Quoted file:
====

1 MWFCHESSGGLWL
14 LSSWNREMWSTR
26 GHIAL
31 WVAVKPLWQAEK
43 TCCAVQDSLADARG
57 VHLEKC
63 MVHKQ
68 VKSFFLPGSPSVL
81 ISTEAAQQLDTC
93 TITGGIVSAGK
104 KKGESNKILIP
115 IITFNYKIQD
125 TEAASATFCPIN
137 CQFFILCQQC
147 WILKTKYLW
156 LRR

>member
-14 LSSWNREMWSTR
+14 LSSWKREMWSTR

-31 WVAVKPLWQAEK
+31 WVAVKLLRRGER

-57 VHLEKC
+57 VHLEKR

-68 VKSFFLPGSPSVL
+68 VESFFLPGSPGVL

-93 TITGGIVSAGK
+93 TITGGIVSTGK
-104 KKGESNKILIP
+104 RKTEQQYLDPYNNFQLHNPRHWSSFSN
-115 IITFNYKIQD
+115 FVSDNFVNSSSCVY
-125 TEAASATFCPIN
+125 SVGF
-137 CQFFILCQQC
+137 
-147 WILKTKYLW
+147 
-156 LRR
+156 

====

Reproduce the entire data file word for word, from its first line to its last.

1 MWFCHESSGGLWL
14 LSSWNREMWSTR
26 GHIAL
31 WVAVKPLWQAEK
43 TCCAVQDSLADARG
57 VHLEKC
63 MVHKQ
68 VKSFFLPGSPSVL
81 ISTEAAQQLDTC
93 TITGGIVSAGK
104 KKGESNKILIP
115 IITFNYKIQD
125 TEAASATFCPIN
137 CQFFILCQQC
147 WILKTKYLW
156 LRR

>member
-14 LSSWNREMWSTR
+14 LSSWKREMWSTR

-31 WVAVKPLWQAEK
+31 WVAVKLLRRGER

-57 VHLEKC
+57 VHLEKR

-68 VKSFFLPGSPSVL
+68 VESFFLPGSPGVL

-93 TITGGIVSAGK
+93 TITGGIVSTGK
-104 KKGESNKILIP
+104 RKTEQQYLDPYNNFQLHNPRHWSSFSN
-115 IITFNYKIQD
+115 FVSDNFVNSSSCVY
-125 TEAASATFCPIN
+125 SVGF
-137 CQFFILCQQC
+137 
-147 WILKTKYLW
+147 
-156 LRR
+156 